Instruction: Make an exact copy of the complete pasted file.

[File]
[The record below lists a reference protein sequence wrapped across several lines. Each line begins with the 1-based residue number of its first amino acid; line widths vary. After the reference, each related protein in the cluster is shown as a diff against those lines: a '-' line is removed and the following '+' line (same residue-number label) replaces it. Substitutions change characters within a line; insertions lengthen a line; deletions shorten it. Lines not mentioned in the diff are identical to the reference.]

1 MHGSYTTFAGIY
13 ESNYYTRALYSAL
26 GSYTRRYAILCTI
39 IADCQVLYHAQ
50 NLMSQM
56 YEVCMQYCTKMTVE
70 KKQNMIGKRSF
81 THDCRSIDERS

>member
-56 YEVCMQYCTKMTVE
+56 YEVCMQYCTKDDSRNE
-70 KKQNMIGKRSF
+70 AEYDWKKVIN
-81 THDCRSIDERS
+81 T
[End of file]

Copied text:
[The record below lists a reference protein sequence wrapped across several lines. Each line begins with the 1-based residue number of its first amino acid; line widths vary. After the reference, each related protein in the cluster is shown as a diff against those lines: a '-' line is removed and the following '+' line (same residue-number label) replaces it. Substitutions change characters within a line; insertions lengthen a line; deletions shorten it. Lines not mentioned in the diff are identical to the reference.]

1 MHGSYTTFAGIY
13 ESNYYTRALYSAL
26 GSYTRRYAILCTI
39 IADCQVLYHAQ
50 NLMSQM
56 YEVCMQYCTKMTVE
70 KKQNMIGKRSF
81 THDCRSIDERS

>member
-56 YEVCMQYCTKMTVE
+56 YEVCMQYCTKDDSRNE
-70 KKQNMIGKRSF
+70 AEYDWKKVIN
-81 THDCRSIDERS
+81 T